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The Gold Stock Strategist analyzes leading junior gold producers and major gold mining companies.

Comments are welcomed!

Friday, March 13, 2009

Capital Gold and Gammon Gold Merger Analyzed

Yesterday, Capital Gold and Gammon Gold announced a merger. I am not familiar with Gammon Gold and spent the morning analyzing the deal based on publicly available sources and my cash flow multiple valuation model.

First, Gammon Gold views itself as the consolidator for gold producers in Mexico. This information is provided in their latest corporate presentation from the BMO conference on February 22-25, 2009.

Gammon makes clear in their latest presentation that their corporate strategy is to buy up or merge with junior gold producers with mines in Mexico. So for those who follow junior gold producers with mines in Mexico, this should not be a big surprise. What has been a surprise is the relatively low premium Capital Gold shareholders are receiving from Gammon Gold.

Based on a quick visual analysis, it seems that Capital Gold shareholders may not be getting fair value for their investment in this deal.

Take a look at the following chart from page 18 of Gammon Gold's BMO presentation.



You will note that Gammon Gold lays out a very useful visual map of the relationship between market capitalization and valuation among junior producers and developers, intermediate producers, and senior producers. The chart shows, as I have written in prior articles, that the higher the market cap for gold producers the higher the valuation of a company's share price. You can visually draw, in your mind's eye, a regression line sloping upward and to the right at roughly 45 degrees. That is strong evidence in favor of the junior/intermediate/senior valuation assertion.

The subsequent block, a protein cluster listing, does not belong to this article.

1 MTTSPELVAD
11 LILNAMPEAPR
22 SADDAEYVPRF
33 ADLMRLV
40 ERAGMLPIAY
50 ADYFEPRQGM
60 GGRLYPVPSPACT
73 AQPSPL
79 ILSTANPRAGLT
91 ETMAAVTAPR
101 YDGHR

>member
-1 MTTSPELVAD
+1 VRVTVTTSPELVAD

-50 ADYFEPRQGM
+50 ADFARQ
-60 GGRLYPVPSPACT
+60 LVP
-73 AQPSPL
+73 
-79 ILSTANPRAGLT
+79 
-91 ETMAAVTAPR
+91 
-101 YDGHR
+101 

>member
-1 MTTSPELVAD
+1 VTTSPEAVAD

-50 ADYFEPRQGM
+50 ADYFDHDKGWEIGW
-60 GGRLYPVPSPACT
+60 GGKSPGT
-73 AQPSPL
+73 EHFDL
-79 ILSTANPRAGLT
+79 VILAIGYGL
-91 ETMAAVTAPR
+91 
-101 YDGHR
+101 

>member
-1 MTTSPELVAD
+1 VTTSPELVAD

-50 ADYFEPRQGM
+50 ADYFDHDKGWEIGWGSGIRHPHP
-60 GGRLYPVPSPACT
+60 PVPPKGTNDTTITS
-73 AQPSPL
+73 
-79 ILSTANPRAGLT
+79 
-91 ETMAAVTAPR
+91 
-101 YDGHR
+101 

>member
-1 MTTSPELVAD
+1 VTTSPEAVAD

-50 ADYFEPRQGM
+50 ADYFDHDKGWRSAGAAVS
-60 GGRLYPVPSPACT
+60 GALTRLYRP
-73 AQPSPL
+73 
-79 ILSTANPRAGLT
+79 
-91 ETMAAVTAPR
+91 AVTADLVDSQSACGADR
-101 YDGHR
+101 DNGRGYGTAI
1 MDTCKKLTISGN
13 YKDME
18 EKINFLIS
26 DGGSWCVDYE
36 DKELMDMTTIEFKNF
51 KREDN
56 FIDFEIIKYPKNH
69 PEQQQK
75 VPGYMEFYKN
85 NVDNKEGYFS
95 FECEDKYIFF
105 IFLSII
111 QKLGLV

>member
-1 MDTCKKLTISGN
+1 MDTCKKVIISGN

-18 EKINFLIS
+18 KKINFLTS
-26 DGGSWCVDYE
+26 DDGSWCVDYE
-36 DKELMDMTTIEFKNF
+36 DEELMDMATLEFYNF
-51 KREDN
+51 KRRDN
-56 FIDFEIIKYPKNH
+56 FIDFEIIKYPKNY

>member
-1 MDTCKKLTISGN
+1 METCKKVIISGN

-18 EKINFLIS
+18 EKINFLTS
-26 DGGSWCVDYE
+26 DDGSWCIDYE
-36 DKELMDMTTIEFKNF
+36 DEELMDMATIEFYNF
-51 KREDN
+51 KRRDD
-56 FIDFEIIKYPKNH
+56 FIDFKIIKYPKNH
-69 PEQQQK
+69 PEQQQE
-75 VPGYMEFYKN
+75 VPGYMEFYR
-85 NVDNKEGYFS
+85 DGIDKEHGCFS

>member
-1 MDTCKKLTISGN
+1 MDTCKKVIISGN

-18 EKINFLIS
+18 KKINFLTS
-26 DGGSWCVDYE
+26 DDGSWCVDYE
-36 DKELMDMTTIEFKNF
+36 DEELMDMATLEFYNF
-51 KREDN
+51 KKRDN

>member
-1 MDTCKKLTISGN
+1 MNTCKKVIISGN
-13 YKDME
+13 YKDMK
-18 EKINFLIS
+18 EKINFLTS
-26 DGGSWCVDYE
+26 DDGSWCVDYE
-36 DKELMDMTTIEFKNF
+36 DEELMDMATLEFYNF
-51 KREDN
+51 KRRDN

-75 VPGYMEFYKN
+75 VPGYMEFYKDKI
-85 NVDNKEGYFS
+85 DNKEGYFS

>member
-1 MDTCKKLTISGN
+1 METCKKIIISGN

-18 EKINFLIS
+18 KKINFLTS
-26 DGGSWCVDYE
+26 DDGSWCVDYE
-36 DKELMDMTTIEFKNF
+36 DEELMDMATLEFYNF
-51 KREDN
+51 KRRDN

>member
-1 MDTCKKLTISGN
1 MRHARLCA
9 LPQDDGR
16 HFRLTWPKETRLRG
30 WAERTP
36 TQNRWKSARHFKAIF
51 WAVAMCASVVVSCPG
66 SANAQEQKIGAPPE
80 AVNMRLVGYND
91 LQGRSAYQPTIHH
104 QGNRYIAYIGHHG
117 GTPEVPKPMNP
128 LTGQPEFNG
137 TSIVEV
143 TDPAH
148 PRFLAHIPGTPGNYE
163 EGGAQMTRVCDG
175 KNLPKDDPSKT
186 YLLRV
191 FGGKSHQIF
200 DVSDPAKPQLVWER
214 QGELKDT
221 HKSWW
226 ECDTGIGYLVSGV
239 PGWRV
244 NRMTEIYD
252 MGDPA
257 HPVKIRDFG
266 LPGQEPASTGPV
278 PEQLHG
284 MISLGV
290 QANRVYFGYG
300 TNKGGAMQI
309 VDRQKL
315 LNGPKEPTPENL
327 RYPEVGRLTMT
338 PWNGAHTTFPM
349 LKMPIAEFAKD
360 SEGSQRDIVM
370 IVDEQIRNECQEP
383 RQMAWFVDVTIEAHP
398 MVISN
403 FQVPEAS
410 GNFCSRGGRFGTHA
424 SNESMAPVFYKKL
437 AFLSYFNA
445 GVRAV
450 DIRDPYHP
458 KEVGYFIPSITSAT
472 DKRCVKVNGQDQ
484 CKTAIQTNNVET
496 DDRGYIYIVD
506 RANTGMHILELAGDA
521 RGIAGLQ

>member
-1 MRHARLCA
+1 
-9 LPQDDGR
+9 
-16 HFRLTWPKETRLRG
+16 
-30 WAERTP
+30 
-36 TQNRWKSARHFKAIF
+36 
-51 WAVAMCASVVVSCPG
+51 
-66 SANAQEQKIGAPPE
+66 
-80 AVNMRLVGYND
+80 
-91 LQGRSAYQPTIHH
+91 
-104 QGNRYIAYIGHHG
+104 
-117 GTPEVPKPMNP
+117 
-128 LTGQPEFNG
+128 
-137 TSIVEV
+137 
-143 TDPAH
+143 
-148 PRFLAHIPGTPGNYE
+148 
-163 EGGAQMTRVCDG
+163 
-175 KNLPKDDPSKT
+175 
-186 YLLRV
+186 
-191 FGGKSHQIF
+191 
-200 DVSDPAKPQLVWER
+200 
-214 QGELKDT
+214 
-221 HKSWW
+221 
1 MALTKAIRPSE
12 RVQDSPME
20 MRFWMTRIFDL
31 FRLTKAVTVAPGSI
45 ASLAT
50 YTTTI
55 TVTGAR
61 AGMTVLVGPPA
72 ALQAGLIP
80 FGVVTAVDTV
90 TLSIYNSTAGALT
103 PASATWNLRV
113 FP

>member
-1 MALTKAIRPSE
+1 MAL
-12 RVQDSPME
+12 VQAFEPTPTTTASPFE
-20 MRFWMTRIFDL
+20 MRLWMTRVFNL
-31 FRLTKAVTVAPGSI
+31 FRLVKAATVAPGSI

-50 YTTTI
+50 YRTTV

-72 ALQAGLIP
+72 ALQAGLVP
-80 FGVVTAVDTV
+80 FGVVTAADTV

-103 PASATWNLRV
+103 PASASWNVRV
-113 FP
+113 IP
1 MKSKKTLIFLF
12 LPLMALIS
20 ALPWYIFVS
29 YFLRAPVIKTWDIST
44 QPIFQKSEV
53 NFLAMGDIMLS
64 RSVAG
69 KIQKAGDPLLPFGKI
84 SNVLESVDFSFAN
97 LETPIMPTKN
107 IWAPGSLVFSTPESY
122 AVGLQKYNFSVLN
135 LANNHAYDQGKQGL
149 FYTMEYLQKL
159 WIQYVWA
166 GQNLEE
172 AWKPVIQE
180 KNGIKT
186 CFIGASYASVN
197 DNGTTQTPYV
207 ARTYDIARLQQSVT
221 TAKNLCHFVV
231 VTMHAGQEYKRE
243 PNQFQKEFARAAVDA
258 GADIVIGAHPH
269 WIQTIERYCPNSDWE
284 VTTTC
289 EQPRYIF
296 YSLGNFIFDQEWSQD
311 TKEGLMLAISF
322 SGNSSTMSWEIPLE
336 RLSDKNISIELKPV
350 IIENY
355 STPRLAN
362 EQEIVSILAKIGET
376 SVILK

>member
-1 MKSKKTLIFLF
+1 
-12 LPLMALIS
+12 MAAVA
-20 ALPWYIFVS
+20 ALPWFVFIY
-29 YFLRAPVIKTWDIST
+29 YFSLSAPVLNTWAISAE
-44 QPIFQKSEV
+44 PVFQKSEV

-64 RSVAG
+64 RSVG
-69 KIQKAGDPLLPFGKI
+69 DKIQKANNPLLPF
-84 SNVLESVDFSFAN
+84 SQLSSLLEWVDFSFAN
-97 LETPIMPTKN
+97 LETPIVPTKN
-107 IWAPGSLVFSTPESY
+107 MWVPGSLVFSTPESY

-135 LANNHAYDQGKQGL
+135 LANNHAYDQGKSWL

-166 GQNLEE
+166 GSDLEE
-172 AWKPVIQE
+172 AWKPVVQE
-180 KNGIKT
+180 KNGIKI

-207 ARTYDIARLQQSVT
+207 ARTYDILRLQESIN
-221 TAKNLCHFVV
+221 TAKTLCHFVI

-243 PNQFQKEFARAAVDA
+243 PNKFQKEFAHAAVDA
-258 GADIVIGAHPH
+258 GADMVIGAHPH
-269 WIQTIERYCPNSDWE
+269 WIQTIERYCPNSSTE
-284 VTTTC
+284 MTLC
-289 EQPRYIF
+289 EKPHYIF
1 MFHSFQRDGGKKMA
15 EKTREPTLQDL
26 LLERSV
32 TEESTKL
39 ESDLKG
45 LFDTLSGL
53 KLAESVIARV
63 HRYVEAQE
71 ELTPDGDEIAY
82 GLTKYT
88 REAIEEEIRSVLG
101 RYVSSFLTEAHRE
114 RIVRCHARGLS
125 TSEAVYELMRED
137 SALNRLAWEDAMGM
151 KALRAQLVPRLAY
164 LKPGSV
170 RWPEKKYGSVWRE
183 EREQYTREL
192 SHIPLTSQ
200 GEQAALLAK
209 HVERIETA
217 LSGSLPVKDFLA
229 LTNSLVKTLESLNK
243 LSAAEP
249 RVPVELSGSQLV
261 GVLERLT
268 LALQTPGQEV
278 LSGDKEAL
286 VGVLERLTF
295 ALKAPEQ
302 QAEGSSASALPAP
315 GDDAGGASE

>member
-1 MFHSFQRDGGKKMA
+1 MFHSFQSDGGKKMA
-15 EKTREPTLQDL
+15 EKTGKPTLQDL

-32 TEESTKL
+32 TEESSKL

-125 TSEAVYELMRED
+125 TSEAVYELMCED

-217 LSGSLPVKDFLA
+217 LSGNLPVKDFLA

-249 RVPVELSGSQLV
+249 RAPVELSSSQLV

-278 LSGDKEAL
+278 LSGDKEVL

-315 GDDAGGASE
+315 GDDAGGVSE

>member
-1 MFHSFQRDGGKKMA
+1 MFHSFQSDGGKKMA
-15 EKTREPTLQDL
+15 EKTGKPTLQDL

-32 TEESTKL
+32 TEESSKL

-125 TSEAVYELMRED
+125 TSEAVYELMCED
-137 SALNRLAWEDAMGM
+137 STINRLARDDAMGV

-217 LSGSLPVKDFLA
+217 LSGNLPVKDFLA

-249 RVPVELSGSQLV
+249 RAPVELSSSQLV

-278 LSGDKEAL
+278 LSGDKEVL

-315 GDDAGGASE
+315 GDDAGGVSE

For comparison's sake, take a look first at the relative valuation of junior producers New Gold and Western Goldfields who last week announced a similar merger deal. New Gold's price/NAV multiple ratio is at about 0.7x and Western Goldfields is at about a 0.6x ratio. These two companies are roughly valued equally and the premium paid to Western Goldfields shareholders (about 20%) is roughly equal to the disparity in valuation between New Gold and Western Goldfields at the time the deal was announced.

Now look at the relative valuation of Gammon Gold at about 1.4x price/NAV ratio and Capital Gold at about a 0.5x price/NAV ratio. The Capital Gold premium is roughly 30% based on today's share price. In fairness, if we go back to when this presentation was made the premium is about 40% for Capital Gold shareholders.

A 40% premium on a 0.5x price/NAV ratio puts the merger valuation for Capital Gold at about a 0.7x price/NAV ratio--well roughly half of Gammon's valuation of 1.4x price/NAV ratio.

Looking at this data another way is that the new 0.7x price/NAV ratio valuation puts Capital Gold in the middle of the junior gold producer universe equal to the "new" New Gold, providing Capital Gold with an average junior gold producer valuation in this merger deal rather than a lower than average valuation.

My sense is that Capital Gold shareholders deserve a higher premium than they are getting. Using my cash flow multiple model at 10x 2009 production and 10x cash flow, Capital Gold is worth about $1.50 per share and for 2010 about $2.00 a share. Using an "in situ" valuation method, Capital Gold is likely worth more than $2 a share.

I would note that the 2009 10x cash flow multiple valuation produces a valuation similar to the price/NAV ratio valution method above using Gammon Gold's own data.